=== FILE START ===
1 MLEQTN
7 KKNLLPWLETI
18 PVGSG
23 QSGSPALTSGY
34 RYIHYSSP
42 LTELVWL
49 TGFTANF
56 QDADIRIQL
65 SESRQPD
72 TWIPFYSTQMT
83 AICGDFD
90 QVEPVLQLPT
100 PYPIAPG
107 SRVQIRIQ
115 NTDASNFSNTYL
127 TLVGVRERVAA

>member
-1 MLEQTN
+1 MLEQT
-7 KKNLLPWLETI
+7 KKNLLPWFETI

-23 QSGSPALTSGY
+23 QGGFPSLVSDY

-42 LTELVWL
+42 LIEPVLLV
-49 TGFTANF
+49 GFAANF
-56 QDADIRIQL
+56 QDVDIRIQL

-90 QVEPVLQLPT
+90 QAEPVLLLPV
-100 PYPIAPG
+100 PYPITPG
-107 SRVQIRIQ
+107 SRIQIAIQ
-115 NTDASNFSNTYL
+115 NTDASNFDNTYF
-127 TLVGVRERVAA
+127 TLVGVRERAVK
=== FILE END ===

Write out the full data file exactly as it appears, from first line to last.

1 MLEQTN
7 KKNLLPWLETI
18 PVGSG
23 QSGSPALTSGY
34 RYIHYSSP
42 LTELVWL
49 TGFTANF
56 QDADIRIQL
65 SESRQPD
72 TWIPFYSTQMT
83 AICGDFD
90 QVEPVLQLPT
100 PYPIAPG
107 SRVQIRIQ
115 NTDASNFSNTYL
127 TLVGVRERVAA

>member
-1 MLEQTN
+1 MLEQT
-7 KKNLLPWLETI
+7 KKNLLPWFETI

-23 QSGSPALTSGY
+23 QGGFPSLVSDY

-42 LTELVWL
+42 LIEPVLLV
-49 TGFTANF
+49 GFAANF
-56 QDADIRIQL
+56 QDVDIRIQL

-90 QVEPVLQLPT
+90 QAEPVLLLPV
-100 PYPIAPG
+100 PYPITPG
-107 SRVQIRIQ
+107 SRIQIAIQ
-115 NTDASNFSNTYL
+115 NTDASNFDNTYF
-127 TLVGVRERVAA
+127 TLVGVRERAVK